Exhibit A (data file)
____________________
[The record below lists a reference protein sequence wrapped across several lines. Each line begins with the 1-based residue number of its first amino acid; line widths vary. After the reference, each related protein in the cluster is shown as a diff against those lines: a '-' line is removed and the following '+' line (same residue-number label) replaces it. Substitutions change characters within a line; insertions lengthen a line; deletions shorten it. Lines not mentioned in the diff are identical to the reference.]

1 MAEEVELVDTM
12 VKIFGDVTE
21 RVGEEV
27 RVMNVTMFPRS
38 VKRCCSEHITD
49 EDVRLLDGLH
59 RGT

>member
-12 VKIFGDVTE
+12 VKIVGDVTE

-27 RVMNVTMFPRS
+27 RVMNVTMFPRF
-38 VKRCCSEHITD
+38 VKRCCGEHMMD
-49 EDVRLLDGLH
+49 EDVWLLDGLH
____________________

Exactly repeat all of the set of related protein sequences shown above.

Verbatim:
[The record below lists a reference protein sequence wrapped across several lines. Each line begins with the 1-based residue number of its first amino acid; line widths vary. After the reference, each related protein in the cluster is shown as a diff against those lines: a '-' line is removed and the following '+' line (same residue-number label) replaces it. Substitutions change characters within a line; insertions lengthen a line; deletions shorten it. Lines not mentioned in the diff are identical to the reference.]

1 MAEEVELVDTM
12 VKIFGDVTE
21 RVGEEV
27 RVMNVTMFPRS
38 VKRCCSEHITD
49 EDVRLLDGLH
59 RGT

>member
-12 VKIFGDVTE
+12 VKIVGDVTE

-27 RVMNVTMFPRS
+27 RVMNVTMFPRF
-38 VKRCCSEHITD
+38 VKRCCGEHMMD
-49 EDVRLLDGLH
+49 EDVWLLDGLH